The Weapon


A Naginata

The Naginata is a polearm originating in medieval Japan. It was used by Japanese Samurai, Samurai women, foot soldiers (ashigaru) and Buddhist warrior monks (Sôhei). A Naginata might be roughly described as a sword with a very long hilt, rather than a spear. Because of this unique construction, proper use of a Naginata is characterised mainly by powerful cutting movements, while thrusts are a secondary option. The weapon's length allows various attacks to all body parts, resulting in the gradual introduction of leg protection to Japanese armour.

                                             
                                                          Samurai                                    Sôhei

The dimensions of blade and hilt have shifted over the course of time, resulting in a variety of designs. Many ancient schools of Naginata use their own specific type. Overall lengths could range from 1.50 m through 2.50 m although even larger examples are known to exist. Blades could measure between 30 cm and 120 cm and were mounted either with or without tsuba (guard). Naginata blades were manufactured using the same elaborate techniques as with Japanese swords, combining soft and hard types of steel to create a durable cutting edge, and are therefore equally prized for their quality.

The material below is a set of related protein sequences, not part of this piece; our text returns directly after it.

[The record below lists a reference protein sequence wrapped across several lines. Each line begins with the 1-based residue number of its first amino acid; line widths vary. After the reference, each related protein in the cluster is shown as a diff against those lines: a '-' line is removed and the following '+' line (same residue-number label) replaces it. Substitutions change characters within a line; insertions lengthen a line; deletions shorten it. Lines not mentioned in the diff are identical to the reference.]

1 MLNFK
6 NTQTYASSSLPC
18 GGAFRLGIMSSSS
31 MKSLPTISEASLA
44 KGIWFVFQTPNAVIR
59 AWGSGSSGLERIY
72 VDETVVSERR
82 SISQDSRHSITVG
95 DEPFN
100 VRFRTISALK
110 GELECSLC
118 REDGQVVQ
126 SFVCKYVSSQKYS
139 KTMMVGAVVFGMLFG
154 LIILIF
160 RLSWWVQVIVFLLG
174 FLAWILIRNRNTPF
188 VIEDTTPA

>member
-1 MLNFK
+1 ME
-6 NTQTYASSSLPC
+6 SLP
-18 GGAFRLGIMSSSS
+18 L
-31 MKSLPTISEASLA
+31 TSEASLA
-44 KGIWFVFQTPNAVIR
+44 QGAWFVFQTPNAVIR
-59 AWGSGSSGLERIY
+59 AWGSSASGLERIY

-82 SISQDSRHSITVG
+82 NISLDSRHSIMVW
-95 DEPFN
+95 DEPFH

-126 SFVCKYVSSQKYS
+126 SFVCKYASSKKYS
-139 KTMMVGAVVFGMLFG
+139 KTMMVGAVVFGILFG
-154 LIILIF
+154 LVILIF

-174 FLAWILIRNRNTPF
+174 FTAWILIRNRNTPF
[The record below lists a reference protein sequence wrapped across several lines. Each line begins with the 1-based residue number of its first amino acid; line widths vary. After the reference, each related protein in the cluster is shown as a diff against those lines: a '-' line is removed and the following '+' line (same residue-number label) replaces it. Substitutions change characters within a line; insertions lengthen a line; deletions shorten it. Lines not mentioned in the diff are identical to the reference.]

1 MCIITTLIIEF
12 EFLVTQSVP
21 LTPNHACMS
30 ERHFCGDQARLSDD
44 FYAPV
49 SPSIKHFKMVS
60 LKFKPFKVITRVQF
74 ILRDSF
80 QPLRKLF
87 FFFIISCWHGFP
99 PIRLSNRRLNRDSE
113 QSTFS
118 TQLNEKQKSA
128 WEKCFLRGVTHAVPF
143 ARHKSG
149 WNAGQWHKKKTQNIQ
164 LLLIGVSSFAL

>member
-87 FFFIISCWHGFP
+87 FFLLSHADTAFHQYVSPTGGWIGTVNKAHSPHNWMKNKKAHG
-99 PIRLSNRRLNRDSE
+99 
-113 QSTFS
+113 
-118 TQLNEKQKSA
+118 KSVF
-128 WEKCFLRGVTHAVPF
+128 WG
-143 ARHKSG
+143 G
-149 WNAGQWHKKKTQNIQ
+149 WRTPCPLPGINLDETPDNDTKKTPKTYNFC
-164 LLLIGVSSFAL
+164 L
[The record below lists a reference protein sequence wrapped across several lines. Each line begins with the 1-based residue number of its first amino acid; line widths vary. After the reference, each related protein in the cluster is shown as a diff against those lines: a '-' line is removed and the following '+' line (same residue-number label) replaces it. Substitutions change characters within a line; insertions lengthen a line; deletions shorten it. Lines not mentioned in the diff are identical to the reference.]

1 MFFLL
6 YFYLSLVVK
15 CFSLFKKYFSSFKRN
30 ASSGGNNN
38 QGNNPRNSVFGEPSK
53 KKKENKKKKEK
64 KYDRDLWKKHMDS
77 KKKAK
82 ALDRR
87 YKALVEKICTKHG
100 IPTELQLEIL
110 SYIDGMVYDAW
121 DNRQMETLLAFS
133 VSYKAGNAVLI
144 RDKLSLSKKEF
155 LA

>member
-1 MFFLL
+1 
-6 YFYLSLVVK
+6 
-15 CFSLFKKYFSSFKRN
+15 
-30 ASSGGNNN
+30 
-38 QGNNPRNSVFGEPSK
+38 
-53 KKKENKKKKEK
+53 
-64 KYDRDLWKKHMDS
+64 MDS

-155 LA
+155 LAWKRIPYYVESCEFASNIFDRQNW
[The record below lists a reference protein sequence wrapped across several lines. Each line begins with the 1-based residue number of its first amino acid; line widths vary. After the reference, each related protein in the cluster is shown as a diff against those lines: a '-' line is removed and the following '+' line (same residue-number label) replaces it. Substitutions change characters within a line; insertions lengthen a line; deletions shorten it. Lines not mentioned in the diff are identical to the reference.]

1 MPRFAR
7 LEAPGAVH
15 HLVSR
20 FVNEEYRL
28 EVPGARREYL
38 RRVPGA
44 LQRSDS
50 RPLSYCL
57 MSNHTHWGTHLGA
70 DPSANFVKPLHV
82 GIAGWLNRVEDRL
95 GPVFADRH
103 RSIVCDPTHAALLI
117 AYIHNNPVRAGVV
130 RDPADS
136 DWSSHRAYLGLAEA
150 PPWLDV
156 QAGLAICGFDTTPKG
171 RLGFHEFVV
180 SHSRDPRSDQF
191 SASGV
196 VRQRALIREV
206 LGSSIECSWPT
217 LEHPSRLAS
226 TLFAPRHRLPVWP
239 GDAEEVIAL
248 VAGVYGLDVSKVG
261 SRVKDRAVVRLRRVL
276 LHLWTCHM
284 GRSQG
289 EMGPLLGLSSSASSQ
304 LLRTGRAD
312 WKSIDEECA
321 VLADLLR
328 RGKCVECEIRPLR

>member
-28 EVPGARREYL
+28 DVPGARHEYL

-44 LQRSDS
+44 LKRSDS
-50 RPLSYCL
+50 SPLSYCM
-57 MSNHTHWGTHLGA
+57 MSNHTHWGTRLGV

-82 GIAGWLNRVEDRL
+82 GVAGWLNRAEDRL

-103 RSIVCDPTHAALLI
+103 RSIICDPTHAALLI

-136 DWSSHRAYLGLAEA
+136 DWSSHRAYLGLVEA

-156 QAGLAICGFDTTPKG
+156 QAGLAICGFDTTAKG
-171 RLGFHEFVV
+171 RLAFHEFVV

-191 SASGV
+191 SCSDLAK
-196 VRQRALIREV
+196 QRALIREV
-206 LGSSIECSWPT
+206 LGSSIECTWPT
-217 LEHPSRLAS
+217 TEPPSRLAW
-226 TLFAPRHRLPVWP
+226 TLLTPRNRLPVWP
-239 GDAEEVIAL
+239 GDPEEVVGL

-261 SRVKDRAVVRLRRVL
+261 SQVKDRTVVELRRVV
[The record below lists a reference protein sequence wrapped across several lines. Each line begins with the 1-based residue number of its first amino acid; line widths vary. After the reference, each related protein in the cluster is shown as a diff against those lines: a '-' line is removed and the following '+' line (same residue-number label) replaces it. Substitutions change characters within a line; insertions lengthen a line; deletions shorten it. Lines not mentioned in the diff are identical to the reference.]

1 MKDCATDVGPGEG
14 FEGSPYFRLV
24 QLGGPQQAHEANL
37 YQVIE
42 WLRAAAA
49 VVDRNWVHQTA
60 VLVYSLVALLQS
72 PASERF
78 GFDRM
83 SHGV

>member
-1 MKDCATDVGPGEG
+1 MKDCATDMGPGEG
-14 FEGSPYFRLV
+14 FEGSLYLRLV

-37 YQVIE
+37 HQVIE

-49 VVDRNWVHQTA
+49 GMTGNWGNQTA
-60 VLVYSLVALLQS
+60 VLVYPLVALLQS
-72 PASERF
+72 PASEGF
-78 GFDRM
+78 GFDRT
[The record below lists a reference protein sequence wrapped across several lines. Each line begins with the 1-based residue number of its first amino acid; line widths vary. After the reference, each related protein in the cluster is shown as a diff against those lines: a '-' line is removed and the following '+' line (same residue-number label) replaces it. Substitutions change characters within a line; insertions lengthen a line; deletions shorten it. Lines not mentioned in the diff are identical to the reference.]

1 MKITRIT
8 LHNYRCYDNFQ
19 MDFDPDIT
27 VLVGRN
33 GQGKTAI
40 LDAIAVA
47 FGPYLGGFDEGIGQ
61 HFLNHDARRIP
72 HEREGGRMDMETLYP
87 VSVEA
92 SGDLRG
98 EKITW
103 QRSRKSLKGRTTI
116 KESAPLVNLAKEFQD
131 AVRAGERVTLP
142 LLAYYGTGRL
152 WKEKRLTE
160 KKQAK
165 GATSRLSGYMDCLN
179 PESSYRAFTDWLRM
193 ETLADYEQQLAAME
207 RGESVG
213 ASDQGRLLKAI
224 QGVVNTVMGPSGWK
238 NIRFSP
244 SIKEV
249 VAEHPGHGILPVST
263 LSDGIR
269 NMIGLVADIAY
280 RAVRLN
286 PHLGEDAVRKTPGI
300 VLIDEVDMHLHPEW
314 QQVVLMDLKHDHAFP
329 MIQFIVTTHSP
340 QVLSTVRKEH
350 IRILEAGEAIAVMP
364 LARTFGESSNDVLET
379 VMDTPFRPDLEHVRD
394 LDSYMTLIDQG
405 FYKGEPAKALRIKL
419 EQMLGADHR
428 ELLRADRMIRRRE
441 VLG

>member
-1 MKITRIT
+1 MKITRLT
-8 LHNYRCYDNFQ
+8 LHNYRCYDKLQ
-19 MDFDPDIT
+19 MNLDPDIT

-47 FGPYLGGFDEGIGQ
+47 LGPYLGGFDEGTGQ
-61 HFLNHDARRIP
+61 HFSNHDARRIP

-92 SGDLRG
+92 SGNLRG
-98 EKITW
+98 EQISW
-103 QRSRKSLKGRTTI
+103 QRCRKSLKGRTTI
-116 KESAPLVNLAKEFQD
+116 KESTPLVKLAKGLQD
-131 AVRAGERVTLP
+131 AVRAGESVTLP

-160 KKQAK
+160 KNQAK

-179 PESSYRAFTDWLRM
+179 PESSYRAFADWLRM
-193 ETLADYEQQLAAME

A Naginata blade of Shôbuzukuri make featuring a short fuller and long tang

Military History of the Naginata

The word ?Naginata? is found in writings as early as the 10th century. The weapon was used by soldiers on foot and on horseback. Due to its length it could not be easily carried in daily life in the same manner as a sword, but was considered a weapon of war. Its spatial requirements made it unsuitable for use in tight formations and the development of tactical formations after the 15th century saw its decline on the battle field. Japanese infantry in the mass armies of the 16th century mainly consisted of pikemen and musketeers. The Naginata saw its greatest use during the 10th to 14th centuries, when when single combat was still common and opponents recited their ancestors' achievements before engaging. Naginata were expected to be found in a Samurai's arsenal next to sword, spear and bow.


Mounted Samurai with Naginata, sword and bow

Naginata in other languages

No fully adequate translation of "Naginata" has been found to exist in English or any other European languages. Many weapons of similar appearance may be found in European medieval armouries, such as various types of glaives or halberds, though none of these are known to have been used in a fashion similar to Japanese naginata. Because of this, no attempts of new word creations have found widespread acceptance and thus "Naginata" is commonly used as a loan word.


One form of European halberds called "Kuse" in German

Original German text: Andreas Nicol
English translation: Mark Littlewood

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